The Puzzle of Plastics: Is there a solution to single-use?
Professor Richard Thompson, Head of the International Marine Litter Research Unit at the University of Plymouth, discusses the major environmental challenges that plastics present and some possible policy solutions.
Humankind produces 300 million tonnes of plastic every year, and we’ve been mass producing it for more than half a century. But we are to some extent a victim of our own ingenuity. In its various material guises, plastic is durable, versatile and inexpensive, and brings considerable benefit to society. However, its ubiquity brings issues, particularly as 40 per cent of production is for single-use items that are discarded within a year.
This creates a major environmental challenge because all of that end-of-life plastic accumulates in waste management – or worse, as debris in the environment.
Through our work we know that a single plastic bag could be shredded into more than 1.75 million fragments once it enters the marine environment, and that a single wash load of acrylic clothing can release 700,000 microfibres.
We learned that facial scrubs could contain up to 2.8 million microbeads, which was one of the key pieces of evidence that convinced the UK government to legislate against their use in wash-off cosmetics.
And for the 700 marine species now known to encounter litter in the environment, the vast majority of these encounters are with plastic, with many of these encounters either harmful or fatal.
Every discovery raises further questions and opens new lines of enquiry. For example, we recently received government funding to investigate the relative importance of tyres and textiles as sources of microplastics to the marine environment.
Thankfully, the wider world is also waking up to the global threat posed by marine litter, and marine plastics in particular. But recognising the problem is one thing; increasing knowledge and changing behaviours is a far greater challenge.
To really address this issue, we have to inspire people to change behaviours right along the supply chain and it is for this reason that psychology is a key aspect of our research, to consider how enhanced education can be part of the solution.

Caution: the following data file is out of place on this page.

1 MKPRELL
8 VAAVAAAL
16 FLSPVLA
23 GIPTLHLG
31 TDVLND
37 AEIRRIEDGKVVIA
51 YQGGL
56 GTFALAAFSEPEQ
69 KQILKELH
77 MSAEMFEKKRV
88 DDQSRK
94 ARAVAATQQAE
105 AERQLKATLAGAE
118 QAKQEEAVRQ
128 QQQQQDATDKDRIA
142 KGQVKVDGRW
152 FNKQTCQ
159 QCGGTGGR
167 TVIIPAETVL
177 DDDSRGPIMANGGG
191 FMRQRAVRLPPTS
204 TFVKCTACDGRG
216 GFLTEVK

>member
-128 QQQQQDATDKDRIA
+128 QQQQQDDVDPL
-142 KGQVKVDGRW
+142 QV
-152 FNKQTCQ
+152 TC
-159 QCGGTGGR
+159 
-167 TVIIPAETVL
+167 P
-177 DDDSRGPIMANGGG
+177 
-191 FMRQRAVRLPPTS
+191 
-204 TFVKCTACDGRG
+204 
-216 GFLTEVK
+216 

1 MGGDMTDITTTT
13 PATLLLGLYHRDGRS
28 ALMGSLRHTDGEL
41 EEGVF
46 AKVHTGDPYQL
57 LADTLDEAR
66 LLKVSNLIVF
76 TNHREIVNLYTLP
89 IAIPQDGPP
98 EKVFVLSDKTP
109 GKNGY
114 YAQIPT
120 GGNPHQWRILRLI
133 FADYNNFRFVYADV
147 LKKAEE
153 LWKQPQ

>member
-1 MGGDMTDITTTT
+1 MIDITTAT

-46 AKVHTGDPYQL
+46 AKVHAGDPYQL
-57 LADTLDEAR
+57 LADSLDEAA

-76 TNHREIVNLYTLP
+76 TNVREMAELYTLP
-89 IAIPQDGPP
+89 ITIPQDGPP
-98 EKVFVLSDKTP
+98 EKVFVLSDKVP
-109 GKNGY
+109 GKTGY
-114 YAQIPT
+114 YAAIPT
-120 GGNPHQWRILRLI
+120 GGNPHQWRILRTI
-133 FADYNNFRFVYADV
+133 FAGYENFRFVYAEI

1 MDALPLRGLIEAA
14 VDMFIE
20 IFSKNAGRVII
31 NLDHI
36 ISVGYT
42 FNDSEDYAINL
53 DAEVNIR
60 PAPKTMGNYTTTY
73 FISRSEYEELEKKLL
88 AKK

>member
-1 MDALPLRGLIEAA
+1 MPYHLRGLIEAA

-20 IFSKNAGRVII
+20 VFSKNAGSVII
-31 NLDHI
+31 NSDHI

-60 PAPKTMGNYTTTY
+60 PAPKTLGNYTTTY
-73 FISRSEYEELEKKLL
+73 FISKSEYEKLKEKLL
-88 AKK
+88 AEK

Some unnecessary items such as single use plastic shopping bags, disposable coffee cups, and drinking straws are all tipping towards being phased out or at least radically reduced.
We are becoming increasingly aware of the external costs of our current production, use and disposal of plastics. These include negative effects on the environment, the economy and human well-being. This awareness brings with it a real opportunity for business to move toward more sustainable product design and increasing compatibility with a more circular economy.
Indeed, before the British government banned the use of microbeads in cosmetics, our research found than many manufacturers had already removed or reduced them considerably.
There is no single answer to solving a major societal, systemic issue such as plastic waste, pollution or marine litter. And we as scientists have a crucial role to play in providing the robust evidence that can guide industry and policy-makers into making informed decisions.
But there is one single constant throughout the whole issue – we, the public, are fundamental to the solution. Can we strike the right balance so that the benefits plastics bring to society can be achieved without the need for emissions of debris to the oceans and natural environment?
It’s a problem that we all have a stake in and with smarter thinking on the production, use and disposal of plastics it is one that can be overcome.
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